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Social Media Fuelling Content Related to Eating Disorders


Ranjana Kushwaha – Ranjana Kushwaha – Policy Research Associate, her interest lies in social dimensions of the digital ecosystem.

Social media’s promotion of eating disorders is a global concern. Platforms like Instagram and Facebook amplify harmful content, worsening body image issues. Instagram promotes content related to eating disorders, YouTube influencers discuss weight loss, while Snapchat fosters group 
chats around eating disorder behaviours. Big techs must be held accountable for prioritising profit over the well-being of young people. 
Episode Summary:

Welcome to the “Unwiring Tech,”  this podcast is a platform where we understand global digital issues, and explore the ‘why’ behind each topic and incidents.  I’m your host Ranjana, and  Today, we’ll explore how social media platforms like Instagram, Snapchat, TikTok, and others contribute to the dangerous phenomenon of body image insecurity and the rise of eating disorders.

Host : It’s no secret that governments worldwide have criticised these big tech titans for their failure to address harmful content that affects children and adolescents. From online harassment and bullying to self-harm, the range of issues impacting young people is extensive. But one particular aspect that demands our attention is the promotion of content related to eating disorders in the pursuit of achieving a thin and skinny body. 

Host : In April 2022, a report titled “Designing for Disorder: Instagram’s Pro-eating Disorder Bubble” was released by Fairplay, shedding light on the active promotion of harmful content by the recommendation algorithm of the platform including eating disorders and body image issues.

Host : It’s been almost a year since a former Facebook employee leaked an internal report, revealing shocking revelations about the amplification of harmful content related to eating disorder. Startlingly, one in every three teenage girls admitted that Instagram worsened their body image issues, according to leaked Facebook papers.

Host : So, how does social media exert such a strong influence on our perception of the ideal body? Platforms like Instagram, Snapchat, Facebook and YouTube play a significant role in shaping the decisions and daily lives of adolescents. Unfortunately, many young people motivated by social media platforms, have an inaccurate perception of what constitutes the ideal body size and weight, placing excessive importance on how they are perceived online, often using filters to look fair and thin.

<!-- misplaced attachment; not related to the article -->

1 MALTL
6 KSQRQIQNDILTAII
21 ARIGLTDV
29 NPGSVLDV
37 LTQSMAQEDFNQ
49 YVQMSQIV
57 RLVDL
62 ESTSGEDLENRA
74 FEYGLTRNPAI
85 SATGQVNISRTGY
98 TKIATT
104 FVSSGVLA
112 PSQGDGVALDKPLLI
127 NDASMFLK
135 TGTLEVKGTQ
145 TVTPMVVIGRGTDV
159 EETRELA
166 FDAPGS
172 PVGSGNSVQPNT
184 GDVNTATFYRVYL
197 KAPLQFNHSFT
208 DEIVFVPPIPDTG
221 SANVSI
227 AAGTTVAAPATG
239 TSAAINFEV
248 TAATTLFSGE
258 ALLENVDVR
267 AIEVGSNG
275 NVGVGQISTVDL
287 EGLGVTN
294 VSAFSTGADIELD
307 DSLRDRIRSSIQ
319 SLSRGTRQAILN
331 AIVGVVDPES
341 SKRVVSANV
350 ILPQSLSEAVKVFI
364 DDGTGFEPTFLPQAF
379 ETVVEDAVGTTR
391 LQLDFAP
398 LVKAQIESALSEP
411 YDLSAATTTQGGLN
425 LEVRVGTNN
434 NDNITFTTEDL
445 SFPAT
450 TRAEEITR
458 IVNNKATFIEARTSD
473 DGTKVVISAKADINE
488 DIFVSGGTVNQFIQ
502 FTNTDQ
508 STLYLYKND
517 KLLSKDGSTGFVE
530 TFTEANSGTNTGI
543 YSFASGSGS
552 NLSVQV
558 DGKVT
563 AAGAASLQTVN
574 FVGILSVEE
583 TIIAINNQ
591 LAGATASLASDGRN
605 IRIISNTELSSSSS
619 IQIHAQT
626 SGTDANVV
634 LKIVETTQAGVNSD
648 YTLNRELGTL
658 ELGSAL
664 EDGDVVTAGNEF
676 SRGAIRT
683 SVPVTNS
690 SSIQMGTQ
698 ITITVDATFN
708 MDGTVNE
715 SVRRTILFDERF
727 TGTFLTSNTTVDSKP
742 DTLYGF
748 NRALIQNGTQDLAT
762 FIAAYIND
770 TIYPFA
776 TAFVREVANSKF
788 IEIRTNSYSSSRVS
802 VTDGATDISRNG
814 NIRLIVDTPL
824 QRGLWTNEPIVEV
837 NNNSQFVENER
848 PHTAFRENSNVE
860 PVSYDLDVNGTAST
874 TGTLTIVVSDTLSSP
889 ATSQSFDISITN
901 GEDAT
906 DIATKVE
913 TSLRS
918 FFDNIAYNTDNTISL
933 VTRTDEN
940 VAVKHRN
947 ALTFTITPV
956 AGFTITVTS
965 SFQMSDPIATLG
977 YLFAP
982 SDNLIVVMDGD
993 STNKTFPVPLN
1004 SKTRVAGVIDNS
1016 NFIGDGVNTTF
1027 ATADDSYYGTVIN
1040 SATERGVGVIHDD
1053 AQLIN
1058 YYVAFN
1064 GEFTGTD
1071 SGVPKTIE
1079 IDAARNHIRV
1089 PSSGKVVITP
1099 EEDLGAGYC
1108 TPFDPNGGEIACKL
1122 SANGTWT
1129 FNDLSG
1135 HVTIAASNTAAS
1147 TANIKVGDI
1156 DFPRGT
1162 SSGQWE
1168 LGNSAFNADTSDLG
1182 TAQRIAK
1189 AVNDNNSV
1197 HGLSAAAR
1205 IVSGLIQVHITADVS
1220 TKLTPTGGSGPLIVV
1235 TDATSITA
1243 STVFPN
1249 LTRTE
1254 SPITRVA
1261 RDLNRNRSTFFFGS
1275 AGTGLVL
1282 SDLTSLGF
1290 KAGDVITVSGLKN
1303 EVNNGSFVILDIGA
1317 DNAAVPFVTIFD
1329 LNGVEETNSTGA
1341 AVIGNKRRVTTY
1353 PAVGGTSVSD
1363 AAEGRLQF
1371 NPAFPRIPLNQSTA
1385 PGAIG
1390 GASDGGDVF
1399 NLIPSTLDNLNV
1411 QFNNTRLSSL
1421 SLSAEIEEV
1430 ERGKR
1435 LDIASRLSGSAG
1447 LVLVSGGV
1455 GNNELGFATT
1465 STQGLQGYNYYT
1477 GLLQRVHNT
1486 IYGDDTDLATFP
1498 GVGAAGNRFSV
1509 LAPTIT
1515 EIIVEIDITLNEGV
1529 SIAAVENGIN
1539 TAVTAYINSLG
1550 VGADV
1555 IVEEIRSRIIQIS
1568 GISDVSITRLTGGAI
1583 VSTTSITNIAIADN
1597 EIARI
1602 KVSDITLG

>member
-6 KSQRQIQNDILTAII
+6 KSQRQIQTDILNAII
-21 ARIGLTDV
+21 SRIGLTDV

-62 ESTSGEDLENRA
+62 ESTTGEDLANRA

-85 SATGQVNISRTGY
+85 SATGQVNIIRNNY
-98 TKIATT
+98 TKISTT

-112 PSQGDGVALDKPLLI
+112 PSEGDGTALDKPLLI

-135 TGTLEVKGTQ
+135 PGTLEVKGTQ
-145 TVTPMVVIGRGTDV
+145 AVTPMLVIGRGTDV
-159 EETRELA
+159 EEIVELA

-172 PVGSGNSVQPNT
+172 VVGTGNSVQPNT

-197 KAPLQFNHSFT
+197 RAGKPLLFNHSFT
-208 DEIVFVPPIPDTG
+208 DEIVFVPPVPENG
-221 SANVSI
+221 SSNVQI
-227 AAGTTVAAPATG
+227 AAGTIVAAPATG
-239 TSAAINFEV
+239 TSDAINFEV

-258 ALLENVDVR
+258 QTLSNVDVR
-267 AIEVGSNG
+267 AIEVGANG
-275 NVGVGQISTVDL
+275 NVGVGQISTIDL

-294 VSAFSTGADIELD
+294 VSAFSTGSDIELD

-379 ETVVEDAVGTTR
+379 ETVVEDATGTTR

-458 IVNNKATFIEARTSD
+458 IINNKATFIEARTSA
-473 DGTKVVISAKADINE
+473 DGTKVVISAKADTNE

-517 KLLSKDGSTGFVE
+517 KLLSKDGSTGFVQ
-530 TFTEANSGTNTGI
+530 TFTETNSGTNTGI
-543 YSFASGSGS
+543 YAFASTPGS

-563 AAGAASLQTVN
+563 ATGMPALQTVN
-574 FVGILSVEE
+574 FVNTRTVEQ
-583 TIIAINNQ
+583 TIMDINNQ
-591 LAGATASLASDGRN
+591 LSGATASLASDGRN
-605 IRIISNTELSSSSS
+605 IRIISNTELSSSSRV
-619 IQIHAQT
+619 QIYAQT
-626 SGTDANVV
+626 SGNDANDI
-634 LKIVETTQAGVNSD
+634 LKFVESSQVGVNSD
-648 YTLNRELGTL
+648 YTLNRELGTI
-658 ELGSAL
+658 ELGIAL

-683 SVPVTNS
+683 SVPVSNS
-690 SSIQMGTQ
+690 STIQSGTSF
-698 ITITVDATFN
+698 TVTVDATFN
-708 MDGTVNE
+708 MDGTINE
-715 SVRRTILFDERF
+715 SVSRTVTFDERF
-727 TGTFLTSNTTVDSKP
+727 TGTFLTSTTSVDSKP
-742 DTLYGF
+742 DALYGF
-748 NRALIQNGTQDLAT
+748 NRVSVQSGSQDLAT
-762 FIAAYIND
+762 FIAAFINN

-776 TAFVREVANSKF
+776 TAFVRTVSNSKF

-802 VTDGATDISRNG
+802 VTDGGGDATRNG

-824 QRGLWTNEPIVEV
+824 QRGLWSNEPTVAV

Host : Let’s delve deeper into one of the most prevalent eating disorders: anorexia nervosa. Anorexia involves an unhealthy obsession with maintaining an extremely low body weight, intense fear of weight gain, and an unrealistic perception of weight and shape. Individuals with anorexia resort to extreme methods to control their weight and shape, which includes limiting calorie intake, cutting down on specific foods, using laxatives, and even inducing vomiting. Theconsequences of eating disorders are far-reaching, leading to nutritional deficiencies and serious health issues.

Host : Social media platforms’ guidelines against promoting eating disorders lack enforcement. For instance, searching for hashtags in Instagram like #thininspiration results in a warning, but curiously, users are given two options: “Get support” or “See results anyway.” Choosing to see the results leads to a flood of content related to #thininspiration, #thinzpo, #slimmingworld, #skinny, and more, all promoting harmful content. Viral trends like the infamous “A4 Challenges,” designed to determine if one is thinner than an A4 paper. Creative hashtags and abbreviations bypass algorithms, encouraging young people to adopt low-calorie diets and fasting. 

Host : It’s truly shocking that Fairplay’s report indicates that children as young as 9 to 10 are following three or more eating disorder accounts, despite social media platforms’ terms and conditions prohibiting sign-ups for children under 13. 

Host : The time has come for big tech companies to prioritise safety over profits. They cannot ignore their responsibility to remove content that worsens the plight of children and adolescents. We must hold these tech giants accountable for the content they host and the devilish algorithms that amplify and recommend harmful content. 

Host : Thank you for joining me on ‘Unwiring Tech’.


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